Today is the 4-year anniversary of my first and only prenatal ultrasound. (It’s also a friend’s birthday, which is why I remember the date so distinctly.)
Anyway, I had planned a home birth for as long as I’d known I was pregnant, and at my prenatal visit four years ago today, the midwife couldn’t determine if she heard one or two heartbeats. My normal 30-60 minute prenatal visit stretched to about an hour and a half, as she tried various things to determine for sure that there was just one baby in there. This included some serious palpations (a.k.a. Leopold’s maneuvers, a.k.a. rubbing and squeezing my belly, trying to ascertain by touch fetal parts and account for the precise number expected from one baby and no more), a long time with the Doppler, and finally calling in her assistant who happened to be in the office that day, to have her listen with one machine while she listened with the other, to see if the heartbeat(s) they were hearing were exactly on time (indicating just one baby) or if they were off at all.
Despite all of that, she couldn’t determine to her satisfaction that there was just one baby. Since she didn’t knowingly attend twins home births, and couldn’t feel safe that I was definitely only have one baby, I had to have an ultrasound for her not to transfer me to her back-up OB.
My husband went with me, and we were able to see our baby before he was born. Since that was our first ultrasound, we had not found out the sex of the baby, and we weren’t sure if we wanted to. Part of me did (of course, being curious), but part of me wanted to wait until the birth to have that surprise there. But the curious part won out. The doctor was kinda funny, because my husband and I were going back and forth about it, and he already knew (we were at 37 weeks, so there wasn’t any doubt), and he said, “You have to be sure, because once I tell you, I can’t take it back!” And we finally did agree that, yes, we would find out.
We both were reasonably certain that we were having a boy — there was just the faintest doubt in the back of my mind, that it was possibly a girl, but I had an overwhelming feeling from the time I first thought I was pregnant that it was a boy; and I only ever thought it was a possibly a girl because both my sisters were absolutely certain that their first babies were boys, and they were both girls, and then when I bought girl clothes I imagined having a girl to wear the pretty dresses, and when I bought boy clothes and boy clothes and more boy clothes I thought if he wasn’t a boy, she wouldn’t have anything to wear! (I spent the summer before he was born shopping yard sales, so I probably spent about $100 on clothes to last us the first year or so. I’m frugal that way! So, it wasn’t that big of a deal to buy both boy and girl clothes at 50 cents or $1 per item.)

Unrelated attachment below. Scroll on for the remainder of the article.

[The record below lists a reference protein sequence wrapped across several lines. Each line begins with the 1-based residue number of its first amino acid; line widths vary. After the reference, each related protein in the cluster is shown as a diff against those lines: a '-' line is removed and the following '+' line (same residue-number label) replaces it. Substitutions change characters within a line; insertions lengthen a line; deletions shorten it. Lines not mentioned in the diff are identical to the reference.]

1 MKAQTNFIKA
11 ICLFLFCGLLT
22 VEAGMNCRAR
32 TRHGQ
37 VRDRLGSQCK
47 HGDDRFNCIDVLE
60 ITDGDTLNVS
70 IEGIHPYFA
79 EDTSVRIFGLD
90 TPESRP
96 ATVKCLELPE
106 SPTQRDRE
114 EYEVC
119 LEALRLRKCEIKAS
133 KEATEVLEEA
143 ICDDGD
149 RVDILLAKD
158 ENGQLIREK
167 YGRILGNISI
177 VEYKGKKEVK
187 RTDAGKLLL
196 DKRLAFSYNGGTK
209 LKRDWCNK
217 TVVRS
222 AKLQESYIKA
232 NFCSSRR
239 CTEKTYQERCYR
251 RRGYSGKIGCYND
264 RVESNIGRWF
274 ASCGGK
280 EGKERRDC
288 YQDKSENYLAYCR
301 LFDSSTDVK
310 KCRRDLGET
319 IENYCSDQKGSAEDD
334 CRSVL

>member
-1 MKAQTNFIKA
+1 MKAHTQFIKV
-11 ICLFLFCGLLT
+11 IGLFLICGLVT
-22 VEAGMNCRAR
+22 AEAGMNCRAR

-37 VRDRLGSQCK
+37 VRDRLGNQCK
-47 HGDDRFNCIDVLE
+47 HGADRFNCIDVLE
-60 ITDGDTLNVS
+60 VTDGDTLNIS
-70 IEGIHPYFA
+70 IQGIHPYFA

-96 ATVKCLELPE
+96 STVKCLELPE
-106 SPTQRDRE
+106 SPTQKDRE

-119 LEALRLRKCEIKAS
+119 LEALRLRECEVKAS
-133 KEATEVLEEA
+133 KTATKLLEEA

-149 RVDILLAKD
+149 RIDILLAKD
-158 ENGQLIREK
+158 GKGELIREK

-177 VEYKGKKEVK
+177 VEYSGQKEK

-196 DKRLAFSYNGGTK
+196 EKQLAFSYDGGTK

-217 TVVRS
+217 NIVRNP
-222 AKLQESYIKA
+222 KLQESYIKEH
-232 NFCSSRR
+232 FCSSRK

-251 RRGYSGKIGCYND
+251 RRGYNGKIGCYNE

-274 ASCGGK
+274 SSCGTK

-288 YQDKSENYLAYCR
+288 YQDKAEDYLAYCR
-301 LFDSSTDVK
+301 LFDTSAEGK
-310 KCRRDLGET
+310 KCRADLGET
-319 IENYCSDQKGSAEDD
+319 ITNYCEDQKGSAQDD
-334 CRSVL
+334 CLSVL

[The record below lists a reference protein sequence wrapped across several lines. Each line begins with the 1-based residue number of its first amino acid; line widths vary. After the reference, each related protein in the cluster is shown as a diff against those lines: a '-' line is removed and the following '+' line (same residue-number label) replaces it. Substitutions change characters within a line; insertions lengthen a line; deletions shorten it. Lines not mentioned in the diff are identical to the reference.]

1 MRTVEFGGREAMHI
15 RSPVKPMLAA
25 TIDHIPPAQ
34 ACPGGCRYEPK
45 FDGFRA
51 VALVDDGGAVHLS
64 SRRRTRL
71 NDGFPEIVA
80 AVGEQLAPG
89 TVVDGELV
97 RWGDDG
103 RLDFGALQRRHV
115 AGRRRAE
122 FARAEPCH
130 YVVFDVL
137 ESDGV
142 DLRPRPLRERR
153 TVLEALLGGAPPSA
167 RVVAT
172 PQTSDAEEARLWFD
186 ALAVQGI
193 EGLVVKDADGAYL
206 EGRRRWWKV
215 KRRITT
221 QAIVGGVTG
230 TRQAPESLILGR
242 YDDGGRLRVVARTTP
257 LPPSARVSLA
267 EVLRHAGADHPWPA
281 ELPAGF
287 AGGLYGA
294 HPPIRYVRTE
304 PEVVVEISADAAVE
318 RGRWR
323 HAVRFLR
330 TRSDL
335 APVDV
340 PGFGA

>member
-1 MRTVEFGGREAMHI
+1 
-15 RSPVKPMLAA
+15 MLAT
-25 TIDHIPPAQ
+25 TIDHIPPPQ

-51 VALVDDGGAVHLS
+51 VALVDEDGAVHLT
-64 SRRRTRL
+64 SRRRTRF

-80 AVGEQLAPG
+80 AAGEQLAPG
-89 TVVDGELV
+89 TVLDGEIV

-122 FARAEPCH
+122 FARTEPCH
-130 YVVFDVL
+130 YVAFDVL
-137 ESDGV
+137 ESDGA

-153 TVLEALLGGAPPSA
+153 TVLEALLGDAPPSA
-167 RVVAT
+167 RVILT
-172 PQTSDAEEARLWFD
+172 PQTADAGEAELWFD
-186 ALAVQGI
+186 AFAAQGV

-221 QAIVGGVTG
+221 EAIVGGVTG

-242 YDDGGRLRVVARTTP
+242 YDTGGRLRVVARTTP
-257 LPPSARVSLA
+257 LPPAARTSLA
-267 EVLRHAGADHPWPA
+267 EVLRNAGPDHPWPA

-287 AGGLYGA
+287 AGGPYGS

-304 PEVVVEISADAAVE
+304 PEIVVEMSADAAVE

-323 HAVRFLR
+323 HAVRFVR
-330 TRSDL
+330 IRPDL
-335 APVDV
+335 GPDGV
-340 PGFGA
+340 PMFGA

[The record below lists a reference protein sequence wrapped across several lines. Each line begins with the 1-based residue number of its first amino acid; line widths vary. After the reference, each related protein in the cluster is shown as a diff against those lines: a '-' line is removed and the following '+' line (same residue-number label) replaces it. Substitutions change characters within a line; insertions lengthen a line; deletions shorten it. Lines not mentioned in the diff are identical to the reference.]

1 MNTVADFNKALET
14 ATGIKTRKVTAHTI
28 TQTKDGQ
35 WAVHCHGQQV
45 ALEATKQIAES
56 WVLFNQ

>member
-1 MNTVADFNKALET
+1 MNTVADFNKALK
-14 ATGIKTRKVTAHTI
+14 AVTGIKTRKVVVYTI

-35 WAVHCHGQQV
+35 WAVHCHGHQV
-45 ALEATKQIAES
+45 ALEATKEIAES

When I was in the early stages of pregnancy, my husband really wanted a girl (but he says he always thought it was a boy). I’m not sure why he wanted a girl — if he didn’t think he’d be a good daddy to a boy, or just because two of his brothers both had only girls at that point, or what. So, knowing that, I was a little tenuous in finding out the baby’s sex — we had waited so long, why find out now? And, if it was a girl, would I feel disappointment in being wrong (I didn’t have strong feelings one way or the other about which sex I wanted — either was fine with me, although I’m more comfortable with boys, having babysat them much more than girls), or if it was a boy, would Chuck be disappointed that it wasn’t a girl? I knew that if we found out at birth, we would be so overwhelmed with meeting our new little baby that it wouldn’t matter whether it was a girl or a boy, and it would just seem so “right” that it was whichever way it ended up being after the birth. I wasn’t sure those same feelings would be so pervasive with an ultrasound. I’ve read plenty of stories of women who were disappointed in pregnancy by carrying a baby of the “wrong” sex or the less-desired sex, but I’ve not read many stories (or perhaps none at all) of women who didn’t know beforehand yet were disappointed at birth — shocked, perhaps, like my sisters, but not disappointed.
So, there I was, belly exposed, gel on it, with the wand moving back and forth, and our baby visible on the screen, and the doctor said, “To a 99.99999% certainty, it’s a…. boy.” I looked at my husband, half-expecting him to be surprised or a tad disappointed, and I will never forget that look, because I have never seen it quite before or since — just such pure joy and happiness diffused all over his face. Absolutely priceless!
We had a bit of an adjustment for the next nearly two weeks, between the time of the ultrasound and the birth, as we gradually stopped referring to the baby as “it” or “him or her” and saying just “him.” (Actually, with such strong feelings, I had a tendency to usually say “him” anyway, but I had made myself use generic terms, lest people think we had found out the sex but weren’t telling, and I was letting it slip by saying “him.”)
And I will admit that it was a tiny bit of a let-down after the birth to have known the sex beforehand — kind of like, “Oh, yeah — boy — we knew that — big deal.” Like knowing what you’re getting for Christmas. It doesn’t mean you like the present any less — just that it wasn’t quite the surprise you anticipated.